Medvedev: Russian Missiles May 'Take Out' U.S. Missile Defenses

PHOTO: A Russian RS-24 Yars thermonuclear intercontinental ballistic missile launcher rolls at a strategic missile forces base near the town of Teykovo, some 200 km northeast of Moscow, Sept. 22, 2011.
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Russia could deploy offensive missiles on its western and southern borders to target NATO missile defense installations in Europe should the U.S. continue to refuse to comply with Russian demands over the proposed NATO system, Russian President Dmitry Medvedev said today.

Medvedev said the U.S. and NATO have "not shown enough willingness" to address Russia's security concerns about the new U.S.-maintained and Europe-based missile defense system that he said would "eventually see the deployment of U.S. missiles and military capability in close proximity to Russia's borders and in the neighboring waters."

In response, Medvedev said in a speech to the nation he has issued four orders to his military including putting a radar early warning system on "combat alert," equipping some of the nation's missiles with "advanced missile defense penetration systems," and developing measures to knock out the missile defense guidance systems. Should such measures still "prove ineffective," the Russian leader said more drastic and strategically offensive measures could be taken.

"The Russian Federation will deploy modern offensive weapon systems in the west and south of the country, ensuring our ability to take out any part of the U.S. missile defense system in Europe," Medvedev said.

READ: President Medvedev's Full Speech on NATO's Missile Defense System

Medvedev also repeated a threat to withdraw from the new START treaty, the latest version of the nuclear disarmament agreement that President Obama said in November 2010 was "a cornerstone of our relations with Russia" and a "national security imperative."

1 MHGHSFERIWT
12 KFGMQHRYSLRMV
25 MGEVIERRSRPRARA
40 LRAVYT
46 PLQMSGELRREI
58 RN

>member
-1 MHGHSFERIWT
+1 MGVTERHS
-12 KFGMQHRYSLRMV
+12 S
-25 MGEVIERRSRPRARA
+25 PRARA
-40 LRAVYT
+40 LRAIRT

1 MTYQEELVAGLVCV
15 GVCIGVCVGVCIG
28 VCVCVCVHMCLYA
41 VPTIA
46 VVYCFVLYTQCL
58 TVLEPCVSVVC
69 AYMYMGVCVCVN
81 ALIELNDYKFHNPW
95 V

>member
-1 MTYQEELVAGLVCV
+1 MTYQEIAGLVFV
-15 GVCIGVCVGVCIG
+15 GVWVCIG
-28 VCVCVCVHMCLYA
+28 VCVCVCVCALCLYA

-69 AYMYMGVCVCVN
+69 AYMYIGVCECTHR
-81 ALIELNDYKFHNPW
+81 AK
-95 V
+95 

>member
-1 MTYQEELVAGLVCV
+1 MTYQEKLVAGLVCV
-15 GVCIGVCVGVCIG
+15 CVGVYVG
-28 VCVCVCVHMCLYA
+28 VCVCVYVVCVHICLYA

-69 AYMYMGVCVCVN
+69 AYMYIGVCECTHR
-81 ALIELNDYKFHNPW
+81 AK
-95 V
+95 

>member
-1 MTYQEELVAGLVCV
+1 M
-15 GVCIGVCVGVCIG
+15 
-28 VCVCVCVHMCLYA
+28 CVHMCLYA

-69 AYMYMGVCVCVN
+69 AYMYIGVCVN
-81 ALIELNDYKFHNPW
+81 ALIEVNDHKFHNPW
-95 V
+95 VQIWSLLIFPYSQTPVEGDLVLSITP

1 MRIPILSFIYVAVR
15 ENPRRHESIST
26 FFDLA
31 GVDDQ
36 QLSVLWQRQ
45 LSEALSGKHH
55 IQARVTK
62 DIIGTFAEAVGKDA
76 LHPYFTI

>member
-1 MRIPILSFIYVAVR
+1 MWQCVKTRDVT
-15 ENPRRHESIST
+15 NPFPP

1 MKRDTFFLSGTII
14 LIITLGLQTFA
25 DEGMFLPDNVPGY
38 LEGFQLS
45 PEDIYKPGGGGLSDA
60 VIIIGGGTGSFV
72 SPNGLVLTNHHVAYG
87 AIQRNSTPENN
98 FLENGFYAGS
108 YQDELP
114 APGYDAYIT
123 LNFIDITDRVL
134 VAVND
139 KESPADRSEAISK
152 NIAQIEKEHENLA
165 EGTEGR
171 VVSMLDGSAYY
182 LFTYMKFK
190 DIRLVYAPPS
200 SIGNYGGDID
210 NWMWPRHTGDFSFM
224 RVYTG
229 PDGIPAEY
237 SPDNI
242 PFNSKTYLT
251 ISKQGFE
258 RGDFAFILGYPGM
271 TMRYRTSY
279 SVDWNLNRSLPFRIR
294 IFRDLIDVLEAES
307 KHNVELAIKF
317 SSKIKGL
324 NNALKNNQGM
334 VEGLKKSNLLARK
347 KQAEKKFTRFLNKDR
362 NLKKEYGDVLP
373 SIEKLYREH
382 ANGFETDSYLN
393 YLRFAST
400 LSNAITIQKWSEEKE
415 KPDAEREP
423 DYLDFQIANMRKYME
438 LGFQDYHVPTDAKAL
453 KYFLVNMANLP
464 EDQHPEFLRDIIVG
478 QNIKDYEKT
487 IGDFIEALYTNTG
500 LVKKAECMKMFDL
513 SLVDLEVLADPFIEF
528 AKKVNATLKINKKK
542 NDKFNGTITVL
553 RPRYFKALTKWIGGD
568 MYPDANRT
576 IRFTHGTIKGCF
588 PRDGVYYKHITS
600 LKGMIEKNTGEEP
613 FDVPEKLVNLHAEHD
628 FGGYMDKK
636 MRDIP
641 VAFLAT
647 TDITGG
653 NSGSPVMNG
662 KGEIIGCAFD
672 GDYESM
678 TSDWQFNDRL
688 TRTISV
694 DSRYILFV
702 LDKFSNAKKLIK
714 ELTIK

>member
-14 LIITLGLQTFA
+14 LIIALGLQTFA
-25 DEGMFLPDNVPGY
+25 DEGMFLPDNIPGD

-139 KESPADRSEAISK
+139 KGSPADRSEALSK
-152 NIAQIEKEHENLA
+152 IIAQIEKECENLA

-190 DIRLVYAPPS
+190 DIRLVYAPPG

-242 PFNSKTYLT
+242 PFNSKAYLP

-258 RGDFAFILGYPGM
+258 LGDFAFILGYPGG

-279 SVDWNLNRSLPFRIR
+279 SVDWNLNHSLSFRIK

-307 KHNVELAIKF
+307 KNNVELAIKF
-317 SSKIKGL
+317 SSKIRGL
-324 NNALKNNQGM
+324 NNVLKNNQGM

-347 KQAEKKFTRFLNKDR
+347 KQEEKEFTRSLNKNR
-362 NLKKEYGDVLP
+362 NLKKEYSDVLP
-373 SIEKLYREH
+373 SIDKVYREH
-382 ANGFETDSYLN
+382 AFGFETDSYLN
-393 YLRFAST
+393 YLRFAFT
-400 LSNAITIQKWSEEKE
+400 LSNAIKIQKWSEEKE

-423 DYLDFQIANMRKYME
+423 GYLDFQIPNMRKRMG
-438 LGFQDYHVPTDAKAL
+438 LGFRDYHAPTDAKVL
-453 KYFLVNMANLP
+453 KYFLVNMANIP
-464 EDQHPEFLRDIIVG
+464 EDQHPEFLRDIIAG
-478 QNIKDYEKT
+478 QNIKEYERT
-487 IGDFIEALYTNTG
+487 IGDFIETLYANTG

President Obama's National Security Council said that the missile shield does not threaten Russia's security, but is meant to protect many countries against Iranian missiles, and such threats by Medvedev were baseless.

"The United States has been open and transparent with Russia on our plans for missile defense in Europe, which reflect a growing threat to our allies from Iran that we are committed to deterring," the council's spokesperson Tommy Vietor said today. "[The START treaty] implementation is going well and we see no basis for threats to withdraw from it."

Vietor said the U.S. was committed to cooperating with Russia on security issues but said "in pursuing this cooperation, we will not in any way limit or change our deployment plans in Europe."

The missile defense shield will be deployed in 2020 and would include advanced radar systems and interceptor missiles at land and sea locations in Europe. NATO had proposed the defense shield work separately but in coordination with a counterpart system in Russia, but Russian officials pushed for a joint operation. Medvedev said in March it could take until 2020 for Russia and the U.S. just to come to an agreement.

FACT SHEET: White House Describes European Missile Defense System

Among Russia's demands, Medvedev said, was that, beyond verbal assurances, NATO put down in writing specific legal provisions for how the missile shield would work, including "military-technical criteria that will enable Russia to judge to what extent U.S. and NATO action in the missile defense area correspond to their declarations and steps, whether our interests are being impinged on, and to what extent the strategic nuclear balance is still intact."

"This is the foundation of the present-day security," he said. Medvedev said that demand was "firmly rejected."

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